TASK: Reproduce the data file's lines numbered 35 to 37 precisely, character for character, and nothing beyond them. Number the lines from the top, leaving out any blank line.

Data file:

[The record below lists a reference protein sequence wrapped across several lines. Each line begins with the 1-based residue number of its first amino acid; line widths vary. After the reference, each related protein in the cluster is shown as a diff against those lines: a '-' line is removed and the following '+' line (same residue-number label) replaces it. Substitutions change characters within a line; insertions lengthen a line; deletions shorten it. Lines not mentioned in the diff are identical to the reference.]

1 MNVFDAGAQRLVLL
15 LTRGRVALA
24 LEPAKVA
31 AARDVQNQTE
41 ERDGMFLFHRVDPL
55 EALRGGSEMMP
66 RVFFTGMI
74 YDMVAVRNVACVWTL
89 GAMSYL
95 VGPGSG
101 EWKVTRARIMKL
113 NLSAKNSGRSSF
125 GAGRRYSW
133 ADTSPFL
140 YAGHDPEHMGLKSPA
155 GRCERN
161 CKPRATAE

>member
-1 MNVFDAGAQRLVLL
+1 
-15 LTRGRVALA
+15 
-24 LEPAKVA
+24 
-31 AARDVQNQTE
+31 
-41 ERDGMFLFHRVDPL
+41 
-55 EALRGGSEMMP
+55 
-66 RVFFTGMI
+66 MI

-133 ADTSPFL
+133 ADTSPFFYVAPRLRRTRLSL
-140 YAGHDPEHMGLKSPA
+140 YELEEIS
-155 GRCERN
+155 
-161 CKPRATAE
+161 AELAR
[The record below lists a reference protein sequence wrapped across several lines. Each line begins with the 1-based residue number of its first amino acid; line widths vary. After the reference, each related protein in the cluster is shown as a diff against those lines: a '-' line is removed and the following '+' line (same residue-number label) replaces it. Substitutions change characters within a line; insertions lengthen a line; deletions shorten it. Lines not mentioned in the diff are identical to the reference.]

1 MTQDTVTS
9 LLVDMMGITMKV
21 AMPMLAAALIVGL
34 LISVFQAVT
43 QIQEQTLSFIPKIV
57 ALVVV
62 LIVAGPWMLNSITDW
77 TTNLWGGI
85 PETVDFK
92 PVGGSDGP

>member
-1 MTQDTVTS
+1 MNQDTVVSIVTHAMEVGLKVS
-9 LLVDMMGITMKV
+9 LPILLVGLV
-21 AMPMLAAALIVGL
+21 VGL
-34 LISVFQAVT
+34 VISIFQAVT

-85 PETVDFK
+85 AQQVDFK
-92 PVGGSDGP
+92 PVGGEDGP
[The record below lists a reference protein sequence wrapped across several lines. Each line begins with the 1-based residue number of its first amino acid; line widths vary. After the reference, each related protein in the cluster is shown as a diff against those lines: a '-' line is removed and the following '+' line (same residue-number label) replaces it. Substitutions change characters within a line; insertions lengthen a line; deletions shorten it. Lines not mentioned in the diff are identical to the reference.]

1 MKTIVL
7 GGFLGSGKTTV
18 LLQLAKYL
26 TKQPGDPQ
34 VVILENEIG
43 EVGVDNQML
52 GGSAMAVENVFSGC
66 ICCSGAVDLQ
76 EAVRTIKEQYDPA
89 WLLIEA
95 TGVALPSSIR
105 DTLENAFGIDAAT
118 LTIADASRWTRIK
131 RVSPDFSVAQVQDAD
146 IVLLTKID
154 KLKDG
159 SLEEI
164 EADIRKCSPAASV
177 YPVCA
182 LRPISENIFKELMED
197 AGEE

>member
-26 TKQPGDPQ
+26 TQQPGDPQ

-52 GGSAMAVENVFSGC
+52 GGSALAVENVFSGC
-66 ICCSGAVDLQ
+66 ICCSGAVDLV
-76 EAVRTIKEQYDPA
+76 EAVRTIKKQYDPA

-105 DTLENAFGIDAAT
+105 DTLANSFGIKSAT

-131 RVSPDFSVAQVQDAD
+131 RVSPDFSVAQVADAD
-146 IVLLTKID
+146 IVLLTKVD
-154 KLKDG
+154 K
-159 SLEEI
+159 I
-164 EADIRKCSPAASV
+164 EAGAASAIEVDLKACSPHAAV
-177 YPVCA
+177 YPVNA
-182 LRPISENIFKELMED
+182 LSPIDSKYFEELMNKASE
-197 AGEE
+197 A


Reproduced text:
+133 ADTSPFFYVAPRLRRTRLSL
-140 YAGHDPEHMGLKSPA
+140 YELEEIS